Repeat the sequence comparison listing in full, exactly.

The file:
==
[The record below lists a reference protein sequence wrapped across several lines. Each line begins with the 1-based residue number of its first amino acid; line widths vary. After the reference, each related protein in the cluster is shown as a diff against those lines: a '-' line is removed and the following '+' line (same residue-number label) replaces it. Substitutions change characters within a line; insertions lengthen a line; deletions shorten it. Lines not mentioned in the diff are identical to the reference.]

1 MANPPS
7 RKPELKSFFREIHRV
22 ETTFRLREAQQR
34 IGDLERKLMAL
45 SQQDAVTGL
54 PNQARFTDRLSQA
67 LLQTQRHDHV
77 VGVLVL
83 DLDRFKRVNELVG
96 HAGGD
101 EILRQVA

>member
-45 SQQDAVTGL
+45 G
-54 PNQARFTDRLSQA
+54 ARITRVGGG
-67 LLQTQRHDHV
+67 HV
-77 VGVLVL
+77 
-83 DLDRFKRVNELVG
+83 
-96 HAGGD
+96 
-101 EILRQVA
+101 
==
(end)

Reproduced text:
[The record below lists a reference protein sequence wrapped across several lines. Each line begins with the 1-based residue number of its first amino acid; line widths vary. After the reference, each related protein in the cluster is shown as a diff against those lines: a '-' line is removed and the following '+' line (same residue-number label) replaces it. Substitutions change characters within a line; insertions lengthen a line; deletions shorten it. Lines not mentioned in the diff are identical to the reference.]

1 MANPPS
7 RKPELKSFFREIHRV
22 ETTFRLREAQQR
34 IGDLERKLMAL
45 SQQDAVTGL
54 PNQARFTDRLSQA
67 LLQTQRHDHV
77 VGVLVL
83 DLDRFKRVNELVG
96 HAGGD
101 EILRQVA

>member
-45 SQQDAVTGL
+45 G
-54 PNQARFTDRLSQA
+54 ARITRVGGG
-67 LLQTQRHDHV
+67 HV
-77 VGVLVL
+77 
-83 DLDRFKRVNELVG
+83 
-96 HAGGD
+96 
-101 EILRQVA
+101 